Skin Picking As a Mental Disorder

For people who take normal grooming behaviors to the next level. Pathological grooming is a mental disorder that sits in the same category as obsessive compulsive disorder (OCD), a disorder that requires medication if their habits become uncontrollable.

Picking at scabs, nail and cuticle biting, and pulling off dead ends in the hair and even pulling out hair are all forms of pathological grooming. This newly coined term was recently added into the American Psychiatric Association’s Diagnostic and Statistical Manual of Mental Disorders (DSM) click here.

Nail biting can be triggered by a hangnail and under a normal grooming circumstance will be fixed with filing or cutting. A pathological nail biter is not only triggered by a simple hangnail, but will start to associate the biting with factors such as driving, reading or stress. After a while, the behavior requires no triggers and becomes an automatic behavior with no relationship to an external stimuli.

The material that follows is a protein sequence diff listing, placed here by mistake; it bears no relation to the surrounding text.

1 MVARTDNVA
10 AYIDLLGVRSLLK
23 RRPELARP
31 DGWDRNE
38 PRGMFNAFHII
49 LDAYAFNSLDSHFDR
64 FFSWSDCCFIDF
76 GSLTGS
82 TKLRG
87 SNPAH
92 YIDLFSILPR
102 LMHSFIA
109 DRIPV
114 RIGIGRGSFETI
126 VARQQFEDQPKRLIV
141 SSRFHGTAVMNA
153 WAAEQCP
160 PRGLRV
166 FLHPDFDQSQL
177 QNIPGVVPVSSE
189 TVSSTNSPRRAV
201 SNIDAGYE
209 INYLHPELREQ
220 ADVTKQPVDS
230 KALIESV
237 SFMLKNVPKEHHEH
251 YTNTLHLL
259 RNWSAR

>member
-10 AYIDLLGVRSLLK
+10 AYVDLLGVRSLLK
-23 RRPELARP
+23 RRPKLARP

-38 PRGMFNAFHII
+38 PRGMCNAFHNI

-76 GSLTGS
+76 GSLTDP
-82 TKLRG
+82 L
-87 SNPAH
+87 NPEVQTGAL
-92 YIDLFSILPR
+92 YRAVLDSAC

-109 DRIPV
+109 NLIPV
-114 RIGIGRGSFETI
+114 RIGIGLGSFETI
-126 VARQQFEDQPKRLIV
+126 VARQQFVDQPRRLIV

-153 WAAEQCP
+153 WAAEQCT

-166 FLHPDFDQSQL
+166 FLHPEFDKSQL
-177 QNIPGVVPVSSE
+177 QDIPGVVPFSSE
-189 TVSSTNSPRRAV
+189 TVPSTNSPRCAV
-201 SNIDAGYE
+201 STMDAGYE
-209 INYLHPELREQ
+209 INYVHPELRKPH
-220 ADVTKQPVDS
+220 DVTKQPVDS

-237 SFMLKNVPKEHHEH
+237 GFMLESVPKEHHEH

Other grooming behaviors such as dermatillomania, or skin picking can become an obsessive behavior. The need to clean a scab can develop into an irritating picking. Interrupting the body’s natural healing process can lead to skin infection and unusual scarring. Trichotillomania or hair pulling is another compulsive disorder that can lead to long-term skin damage. The roots of the hair are constantly being strained, making it hard for the body to replace the hair that has been unnecessarily pulled out. The hair pulling takes place most commonly from the eyelashes, eyebrows, scalp.

If you feel you are grooming the hair, nails or skin without a stimuli and find it hard or stressing to stop, you may be a pathological groomer. Therapy can be sought out or suggested by a dermatologist such as Dr. Rokhsar. As a fellowship-trained Dermatologist with expert knowledge, Dr. Rokhsar can also treat any scarring that may come from the obsessive grooming as well as advise the patient certain other treatments, lotions and medications.

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